The British Museum:

With collections of antiquities that are among the world’s finest, the British Museum holds more than 13 million artifacts from Assyria, Babylonia, Egypt, Greece, the Roman Empire, China, and Europe. The most famous ancient artifacts are the Elgin Marbles from the Parthenon in Athens, as well as the famous Rosetta Stone.

But there are many other outstanding pieces on show here that help make this one of the best places to visit in London. The Ancient Egyptian collection is the largest outside of Cairo, and the hoard of Roman silver dating from the fourth century known as the Mildenhall Treasure, unearthed in Suffolk in 1942, is nothing short of spectacular.

If you’ve got time, be sure to look into joining a guided tour (private after-hour tours are fun), or participate in a workshop or lecture. Dining and shopping is also available on-site.

Address: Great Russell Street, London

York Minster and Historic Yorkshire:

The magnificent York Minster is second in importance in the Church of England only to the cathedral at Canterbury. It stands in the center of historic York, surrounded by half-timbered homes and shops, medieval guildhalls, and churches.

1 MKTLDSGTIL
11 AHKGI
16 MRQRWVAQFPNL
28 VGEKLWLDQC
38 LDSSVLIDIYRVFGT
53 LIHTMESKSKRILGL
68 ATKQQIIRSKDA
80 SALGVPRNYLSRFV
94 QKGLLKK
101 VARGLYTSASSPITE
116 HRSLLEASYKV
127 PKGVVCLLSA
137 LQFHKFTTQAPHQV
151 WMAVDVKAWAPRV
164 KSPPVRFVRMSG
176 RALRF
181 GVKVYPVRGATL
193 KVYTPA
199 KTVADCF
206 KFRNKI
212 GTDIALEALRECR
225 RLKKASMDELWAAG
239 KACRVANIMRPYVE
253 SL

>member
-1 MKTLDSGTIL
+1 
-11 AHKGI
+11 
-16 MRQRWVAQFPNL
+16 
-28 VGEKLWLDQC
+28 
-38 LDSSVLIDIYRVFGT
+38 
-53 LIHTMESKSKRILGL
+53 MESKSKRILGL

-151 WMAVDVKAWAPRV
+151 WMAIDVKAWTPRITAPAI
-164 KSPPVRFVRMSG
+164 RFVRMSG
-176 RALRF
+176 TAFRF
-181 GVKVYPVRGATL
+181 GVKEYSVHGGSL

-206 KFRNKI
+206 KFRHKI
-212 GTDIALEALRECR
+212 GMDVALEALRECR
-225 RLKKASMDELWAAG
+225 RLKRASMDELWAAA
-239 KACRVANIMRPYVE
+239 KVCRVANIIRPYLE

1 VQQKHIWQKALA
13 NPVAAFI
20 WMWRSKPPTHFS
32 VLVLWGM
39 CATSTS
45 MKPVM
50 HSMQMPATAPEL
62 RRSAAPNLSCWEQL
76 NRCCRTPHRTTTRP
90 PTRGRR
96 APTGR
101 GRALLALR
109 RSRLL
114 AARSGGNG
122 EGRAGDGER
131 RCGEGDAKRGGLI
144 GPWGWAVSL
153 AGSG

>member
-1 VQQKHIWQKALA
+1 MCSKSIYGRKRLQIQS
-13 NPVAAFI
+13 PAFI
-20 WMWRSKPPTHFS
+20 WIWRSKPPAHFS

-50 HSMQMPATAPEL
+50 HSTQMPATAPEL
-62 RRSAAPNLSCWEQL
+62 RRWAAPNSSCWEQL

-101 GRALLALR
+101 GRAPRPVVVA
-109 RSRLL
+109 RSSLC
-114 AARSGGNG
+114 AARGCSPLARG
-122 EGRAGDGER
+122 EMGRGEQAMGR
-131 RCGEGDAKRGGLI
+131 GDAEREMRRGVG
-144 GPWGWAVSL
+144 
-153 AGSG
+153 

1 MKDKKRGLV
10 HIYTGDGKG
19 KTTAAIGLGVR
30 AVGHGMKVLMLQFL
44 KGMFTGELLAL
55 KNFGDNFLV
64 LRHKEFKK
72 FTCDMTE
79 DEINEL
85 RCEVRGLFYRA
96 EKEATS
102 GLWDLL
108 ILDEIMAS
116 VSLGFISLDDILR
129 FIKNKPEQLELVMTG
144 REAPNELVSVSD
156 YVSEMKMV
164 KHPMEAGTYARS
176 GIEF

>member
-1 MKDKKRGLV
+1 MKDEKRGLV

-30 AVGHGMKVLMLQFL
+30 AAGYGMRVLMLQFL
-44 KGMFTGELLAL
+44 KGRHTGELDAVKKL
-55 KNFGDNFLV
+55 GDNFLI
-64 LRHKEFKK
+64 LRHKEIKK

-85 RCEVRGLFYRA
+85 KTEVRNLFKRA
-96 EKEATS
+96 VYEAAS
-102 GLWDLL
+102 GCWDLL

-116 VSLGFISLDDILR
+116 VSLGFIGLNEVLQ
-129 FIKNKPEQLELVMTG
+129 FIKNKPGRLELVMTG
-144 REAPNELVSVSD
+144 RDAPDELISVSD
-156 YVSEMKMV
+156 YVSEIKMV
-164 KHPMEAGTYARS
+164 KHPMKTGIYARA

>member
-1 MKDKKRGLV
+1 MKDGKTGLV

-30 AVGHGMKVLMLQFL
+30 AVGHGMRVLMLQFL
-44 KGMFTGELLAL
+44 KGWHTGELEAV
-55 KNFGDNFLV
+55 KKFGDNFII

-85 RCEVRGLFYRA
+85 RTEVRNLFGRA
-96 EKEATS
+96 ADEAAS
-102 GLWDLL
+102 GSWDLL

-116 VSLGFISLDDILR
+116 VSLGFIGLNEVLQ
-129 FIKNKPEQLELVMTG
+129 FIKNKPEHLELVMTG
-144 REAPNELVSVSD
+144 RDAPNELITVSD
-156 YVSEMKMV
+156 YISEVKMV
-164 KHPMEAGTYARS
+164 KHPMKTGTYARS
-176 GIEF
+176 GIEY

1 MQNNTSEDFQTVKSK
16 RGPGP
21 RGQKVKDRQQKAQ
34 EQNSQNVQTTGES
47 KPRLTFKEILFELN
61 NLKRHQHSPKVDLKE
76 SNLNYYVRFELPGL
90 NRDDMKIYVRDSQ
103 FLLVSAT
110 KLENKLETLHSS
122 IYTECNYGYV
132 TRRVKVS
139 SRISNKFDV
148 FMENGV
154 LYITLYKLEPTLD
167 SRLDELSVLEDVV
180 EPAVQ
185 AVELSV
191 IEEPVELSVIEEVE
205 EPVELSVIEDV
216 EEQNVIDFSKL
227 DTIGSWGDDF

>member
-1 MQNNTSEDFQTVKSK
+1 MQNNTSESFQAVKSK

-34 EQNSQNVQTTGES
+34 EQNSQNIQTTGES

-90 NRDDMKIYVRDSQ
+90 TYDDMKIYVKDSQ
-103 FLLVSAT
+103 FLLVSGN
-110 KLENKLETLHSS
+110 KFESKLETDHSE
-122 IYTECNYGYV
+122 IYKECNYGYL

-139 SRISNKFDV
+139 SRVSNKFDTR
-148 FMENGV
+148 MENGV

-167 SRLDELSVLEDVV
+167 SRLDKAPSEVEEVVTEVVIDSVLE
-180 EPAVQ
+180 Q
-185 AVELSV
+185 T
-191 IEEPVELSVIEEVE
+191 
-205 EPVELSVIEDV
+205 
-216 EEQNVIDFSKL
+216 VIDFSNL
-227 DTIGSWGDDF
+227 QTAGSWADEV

In turn, York’s romantic streets are surrounded by three miles of magnificent town walls that you can walk atop for spectacular views over the city and its surroundings. While here, visit the National Railway Museum, one of England’s most visited tourist attractions.

York is also a good base from which to explore northeast England, in particular the rugged beauty of the Yorkshire Dales and the North York Moors. Elsewhere in this corner of the country, you’ll find some of England’s most beautiful historic towns and cities, including Durham – famous for its castle and cathedral – and Beverley, which also boasts an attractive minster.

Windsor Castle

England is a country that’s deeply rooted in tradition, history, pageantry, and pomp. Little surprise, then, that some of the biggest draws for tourists here revolve around the Royal Family, who have played an important role in shaping the country – along with many other parts of the world – for centuries.

If you’ve only got time to squeeze in one royal attraction, make it Windsor Castle. An easy 40-minute train ride from Central London, Windsor Castle is famous as one of the Royal Family’s official residences, and throws its doors open to visitors regularly when the Queen is away. And it’s rich in history, able to trace its roots all the way back to the 11th century, when a triumphant William the Conqueror had a fortress erected on this very spot.

Highlights of a visit to Windsor Castle include the castle’s chapel, the State Apartments, as well as the magnificent Queen’s Gallery.